UK chief rabbi says killings will ‘serve only to unite us’ as European Jewish Congress condemns ‘cowardly and barbaric’ act
The European Jewish Congress condemned what it called a “cowardly and barbaric terror attack.” The EJC statement also extended its condolences to the British government and the British people.
(Sunday, 23rd April 2017) - Today, the Kantor Center for the Study of Contemporary European Jewry at Tel Aviv University, in cooperation with the European Jewish Congress, released its Annual Report on Anti-Semitism for 2016 during a press conference held at the university.Dr. Moshe Kantor, President of the European Jewish Congress, commented on the findings, saying that while there was a substantial decrease in violent attacks against Jews, the motivation has not dropped, as witnessed by an increase in attacks on less protected arenas like online, university campuses and cemeteries.
The European Jewish Congress (EJC) strongly condemns the terror attack which resulted in three people dead and more than a dozen injured outside the Houses of Parliament in London today.“We strongly condemn this cowardly and barbaric terror attack.” President of the EJC, Dr. Moshe Kantor, said. “This strike, at the heart of democracy, on the anniversary of the Brussels attacks which claimed the lives of 32 people, once again demonstrates that radical extremists continue to have the ability and motivation to commit mass murder in Europe.”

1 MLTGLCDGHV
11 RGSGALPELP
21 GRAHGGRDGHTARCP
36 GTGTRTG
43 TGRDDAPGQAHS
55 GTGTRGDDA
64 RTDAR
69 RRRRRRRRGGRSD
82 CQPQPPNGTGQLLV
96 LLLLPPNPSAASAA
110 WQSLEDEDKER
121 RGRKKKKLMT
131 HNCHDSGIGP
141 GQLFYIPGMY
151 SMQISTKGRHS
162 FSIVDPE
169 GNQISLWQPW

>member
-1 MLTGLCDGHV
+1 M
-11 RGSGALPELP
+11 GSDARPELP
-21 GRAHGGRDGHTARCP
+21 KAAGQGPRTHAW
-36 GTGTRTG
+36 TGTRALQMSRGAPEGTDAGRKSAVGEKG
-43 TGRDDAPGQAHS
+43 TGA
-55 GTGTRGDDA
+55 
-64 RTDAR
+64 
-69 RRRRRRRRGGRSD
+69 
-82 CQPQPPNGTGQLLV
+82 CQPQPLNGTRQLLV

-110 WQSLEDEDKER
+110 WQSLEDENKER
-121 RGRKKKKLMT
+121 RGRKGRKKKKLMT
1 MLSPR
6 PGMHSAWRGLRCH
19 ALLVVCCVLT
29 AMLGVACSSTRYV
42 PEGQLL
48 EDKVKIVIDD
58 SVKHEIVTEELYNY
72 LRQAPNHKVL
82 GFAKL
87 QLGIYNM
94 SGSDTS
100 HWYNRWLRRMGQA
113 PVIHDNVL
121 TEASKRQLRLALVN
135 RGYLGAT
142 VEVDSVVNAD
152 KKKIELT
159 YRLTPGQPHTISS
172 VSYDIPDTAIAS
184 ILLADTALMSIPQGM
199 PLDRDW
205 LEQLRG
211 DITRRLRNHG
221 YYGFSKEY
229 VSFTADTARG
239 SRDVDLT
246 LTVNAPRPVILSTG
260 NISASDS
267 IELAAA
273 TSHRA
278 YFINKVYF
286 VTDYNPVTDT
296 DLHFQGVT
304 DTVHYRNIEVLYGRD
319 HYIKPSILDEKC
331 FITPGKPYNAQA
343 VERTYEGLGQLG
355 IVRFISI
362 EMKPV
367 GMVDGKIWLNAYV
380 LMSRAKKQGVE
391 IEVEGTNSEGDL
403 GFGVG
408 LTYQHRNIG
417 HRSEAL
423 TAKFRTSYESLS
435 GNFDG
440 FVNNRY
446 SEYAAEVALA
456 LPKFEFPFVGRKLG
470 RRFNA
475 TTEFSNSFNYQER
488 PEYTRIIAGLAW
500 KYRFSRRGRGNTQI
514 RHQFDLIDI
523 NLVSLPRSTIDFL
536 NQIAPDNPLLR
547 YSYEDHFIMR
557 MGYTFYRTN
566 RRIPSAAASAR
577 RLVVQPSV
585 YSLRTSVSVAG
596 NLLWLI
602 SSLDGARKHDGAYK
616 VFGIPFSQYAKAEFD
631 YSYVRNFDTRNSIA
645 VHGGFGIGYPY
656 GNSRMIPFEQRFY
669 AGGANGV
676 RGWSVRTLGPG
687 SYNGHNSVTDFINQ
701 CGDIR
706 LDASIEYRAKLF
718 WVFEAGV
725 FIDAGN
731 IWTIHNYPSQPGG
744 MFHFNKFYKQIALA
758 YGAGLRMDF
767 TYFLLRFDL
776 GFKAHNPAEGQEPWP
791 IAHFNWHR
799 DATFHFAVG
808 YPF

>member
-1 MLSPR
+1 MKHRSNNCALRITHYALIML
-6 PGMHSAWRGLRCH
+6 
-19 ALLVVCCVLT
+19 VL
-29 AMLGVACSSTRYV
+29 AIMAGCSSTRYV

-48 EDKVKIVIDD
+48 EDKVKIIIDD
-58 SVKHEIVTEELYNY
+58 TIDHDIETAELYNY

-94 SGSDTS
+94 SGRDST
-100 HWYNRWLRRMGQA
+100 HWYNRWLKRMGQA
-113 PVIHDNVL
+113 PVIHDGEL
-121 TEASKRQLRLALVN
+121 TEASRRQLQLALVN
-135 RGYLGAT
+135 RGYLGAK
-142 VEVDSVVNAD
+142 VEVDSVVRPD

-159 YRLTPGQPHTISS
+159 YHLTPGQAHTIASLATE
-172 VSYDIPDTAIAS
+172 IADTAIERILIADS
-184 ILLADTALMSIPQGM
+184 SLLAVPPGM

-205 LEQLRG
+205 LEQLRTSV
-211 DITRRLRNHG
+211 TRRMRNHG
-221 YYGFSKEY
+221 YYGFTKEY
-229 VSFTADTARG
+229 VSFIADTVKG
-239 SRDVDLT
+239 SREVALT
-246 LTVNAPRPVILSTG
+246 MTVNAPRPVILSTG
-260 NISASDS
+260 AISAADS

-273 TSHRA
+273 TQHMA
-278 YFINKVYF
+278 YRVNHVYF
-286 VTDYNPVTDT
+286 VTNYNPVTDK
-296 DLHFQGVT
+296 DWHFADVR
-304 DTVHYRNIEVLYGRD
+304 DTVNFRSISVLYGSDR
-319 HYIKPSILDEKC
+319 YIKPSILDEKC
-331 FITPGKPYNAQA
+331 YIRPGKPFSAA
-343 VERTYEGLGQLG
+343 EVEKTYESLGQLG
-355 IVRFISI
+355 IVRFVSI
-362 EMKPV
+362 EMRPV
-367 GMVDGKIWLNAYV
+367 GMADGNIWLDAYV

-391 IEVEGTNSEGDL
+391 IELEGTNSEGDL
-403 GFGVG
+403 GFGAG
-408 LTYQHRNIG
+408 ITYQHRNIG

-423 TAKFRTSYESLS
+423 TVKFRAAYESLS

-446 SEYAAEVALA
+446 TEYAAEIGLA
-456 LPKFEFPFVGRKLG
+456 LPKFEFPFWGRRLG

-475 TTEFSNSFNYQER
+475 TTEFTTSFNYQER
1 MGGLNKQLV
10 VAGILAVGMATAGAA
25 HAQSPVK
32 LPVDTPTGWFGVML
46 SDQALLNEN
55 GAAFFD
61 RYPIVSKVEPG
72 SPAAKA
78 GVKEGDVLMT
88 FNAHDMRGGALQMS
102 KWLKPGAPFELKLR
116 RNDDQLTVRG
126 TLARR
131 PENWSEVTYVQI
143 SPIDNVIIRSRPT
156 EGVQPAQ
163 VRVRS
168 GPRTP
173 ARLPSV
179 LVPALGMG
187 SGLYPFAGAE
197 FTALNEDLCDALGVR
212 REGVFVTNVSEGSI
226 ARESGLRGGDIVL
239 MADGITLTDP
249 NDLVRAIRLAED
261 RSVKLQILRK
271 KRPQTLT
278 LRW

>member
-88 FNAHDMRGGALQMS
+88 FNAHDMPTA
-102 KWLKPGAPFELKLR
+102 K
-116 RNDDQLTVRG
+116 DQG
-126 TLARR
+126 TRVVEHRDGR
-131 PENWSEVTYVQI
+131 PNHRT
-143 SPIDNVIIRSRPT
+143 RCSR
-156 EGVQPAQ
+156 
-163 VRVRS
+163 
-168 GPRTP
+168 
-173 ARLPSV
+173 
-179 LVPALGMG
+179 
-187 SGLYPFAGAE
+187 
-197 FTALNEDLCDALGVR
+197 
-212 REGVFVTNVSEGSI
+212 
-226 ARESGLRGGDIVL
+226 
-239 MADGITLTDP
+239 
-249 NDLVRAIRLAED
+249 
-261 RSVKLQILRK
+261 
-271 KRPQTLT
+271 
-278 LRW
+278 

“Prime Minister Rutte expressed before the elections that a populist ‘domino effect’ was taking place across the globe,” EJC President Dr. Moshe Kantor said. “However, we hope that this electoral victory will begin the reverse, a ‘domino effect’ of mainstream parties pushing back against extremism and populism.”
European Jewish Congress (EJC) President Dr. Moshe Kantor met with the Pope in the Vatican today and said that he considers the audience a gesture of brotherhood towards every Jew.“Jews still bear the marks of the Shoah in their hearts and even today continue to be threatened by Antisemitism in all its vicious forms,” Dr. Kantor said, praising the visit by the Pope to Auschwitz last year.